With the British Empire already falling, the battle of the French Ardennes was a turning point in Europe’s history.
The French were not going to let the Germans get a foothold in the Rhineland.
In May 1915, the French Army took the initiative.
On the night of June 18th, the Germans stormed the French village of Toulouse.
It was a decisive moment in the battle.
The Germans quickly retreated across the Loire River and into the Ardennes.
At this point, the German army was well outgunned and outnumbered.
The Americans were well prepared.
On July 19, the British and French armies met in the Ardents, with the French army having the advantage in numbers and numbers of men.
With the Germans retreating, the Americans decided to take the initiative and attack.
The British, meanwhile, were still on the move, heading towards the Loiries River.
They had to take advantage of the Germans retreat.
The US Army’s commander, General George Patton, was on the march.
Patton was confident that the British would be beaten.
In an address to the British General Staff on July 26, he said: We know that the Germans have already withdrawn.
They will have lost a tremendous number of men, and the French have suffered a great loss.
But the French can still hold their position and hold the line.
The Battle of Toussaint, however, was not a decisive one for the French.
The Ardennes River was not navigable.
The German Army had crossed the Loirches River, and Patton and his men had to cross the river to reach their objective.
They crossed the river at the junction of two river valleys, one between the Loirs and the Rhone.
As Patton and the British troops crossed the Rhine, they encountered a massive German machine gun battery.
The fire from the gun made the French think that the enemy had broken through their lines and was marching towards them.
The men of the 4th Canadian Division, which had been in position at the Loirlines, started to prepare to engage the German artillery.
The American soldiers were ordered to retreat to a location on the Loira.
Patton ordered the artillery to advance along the Loertes, where they encountered German machine guns.
The 2nd Canadian Division and the 5th Canadian Infantry Regiment arrived at the battlefront just as the Germans were preparing to advance.
The 5th was ordered to withdraw from the Loiroys.
The 1st Canadian Division moved into position on the upper Loire Valley, facing a German infantry division.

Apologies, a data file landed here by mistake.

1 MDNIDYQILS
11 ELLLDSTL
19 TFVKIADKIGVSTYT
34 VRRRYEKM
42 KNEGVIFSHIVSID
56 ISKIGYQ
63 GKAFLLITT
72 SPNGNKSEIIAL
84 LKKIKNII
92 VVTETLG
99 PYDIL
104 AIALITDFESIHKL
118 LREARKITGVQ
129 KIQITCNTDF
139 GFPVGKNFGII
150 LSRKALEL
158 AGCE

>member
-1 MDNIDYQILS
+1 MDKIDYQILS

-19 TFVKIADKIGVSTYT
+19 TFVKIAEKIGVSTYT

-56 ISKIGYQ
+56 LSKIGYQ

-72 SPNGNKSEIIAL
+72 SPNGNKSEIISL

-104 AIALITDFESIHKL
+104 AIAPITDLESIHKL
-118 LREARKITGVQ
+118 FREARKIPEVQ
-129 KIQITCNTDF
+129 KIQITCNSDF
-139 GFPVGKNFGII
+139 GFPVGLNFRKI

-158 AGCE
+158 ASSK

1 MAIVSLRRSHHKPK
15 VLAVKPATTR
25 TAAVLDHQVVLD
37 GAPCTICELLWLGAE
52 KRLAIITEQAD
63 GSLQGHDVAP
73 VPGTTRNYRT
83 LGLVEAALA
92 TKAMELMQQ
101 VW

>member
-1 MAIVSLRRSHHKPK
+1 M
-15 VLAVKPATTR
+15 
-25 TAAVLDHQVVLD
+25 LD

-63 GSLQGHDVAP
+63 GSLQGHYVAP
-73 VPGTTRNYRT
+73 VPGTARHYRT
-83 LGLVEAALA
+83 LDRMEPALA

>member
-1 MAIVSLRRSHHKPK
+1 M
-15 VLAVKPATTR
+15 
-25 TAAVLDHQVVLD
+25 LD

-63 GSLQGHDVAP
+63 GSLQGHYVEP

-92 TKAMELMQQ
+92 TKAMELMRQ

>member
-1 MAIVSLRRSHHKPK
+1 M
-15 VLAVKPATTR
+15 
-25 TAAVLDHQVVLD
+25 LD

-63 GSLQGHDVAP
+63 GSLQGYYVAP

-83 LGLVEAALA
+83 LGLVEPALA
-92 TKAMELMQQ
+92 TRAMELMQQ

As the Americans prepared to take their positions, Patton ordered his men to make their way to the crest of the Loires.
The 3rd Canadian Division was on its right flank, facing the 2nd and 3rd British Divisions.
The 4th was on a hillside just south of the 2 British Divisons.
Patton’s men were in front of the German gun emplacements.
The infantrymen were moving up on the hillside.
As they advanced, the artillerymen were firing at the Germans.
Patton commanded his men, telling them to hold their positions.
As his men continued to advance, they were shot at from all directions.
Patton and several other senior officers tried to direct his men toward the artillery positions.
One officer said: “The guns are so close, we can’t see the enemy.
The only thing that can be done is to hold your positions.”
Patton ordered Patton to retreat back to the base of his main headquarters.
On August 11, the 3rd Division advanced across the River Loire and reached the German positions.
The commanding officer, General William Dyer, was killed.
The remaining men of that division were sent to a POW camp in the Loose Valley.
General Patton was wounded in the leg and was taken off to a hospital.
In the meantime, the 1st and 3d Canadian Divisions were advancing toward the German position.
The artillerymen continued to fire at the German troops and the Americans began to move to attack the positions.
Patton sent General William Briscoe, his adjutant, to the area to provide a defensive line.
Briscoer and a detachment of 2,500 Canadian Infantrymen, accompanied by several riflemen, made a run for the German guns and artillery positions, which were being defended by German riflemen.
On top of a hilltop, a company of Canadian artillerymen began to fire on the Germans from the opposite side of the river.
At least four times, the firing stopped, but Briscoes men were wounded in their hands, and some of his men died.
The Canadian artilleryman who was wounded was a Corporal William E. Brissett, who was killed the next day.
Patton, his men and Briscoed, were killed.
General E.E. Macdonald was appointed commander of the 3d Division and was given command of the 1,500 men who were in the area.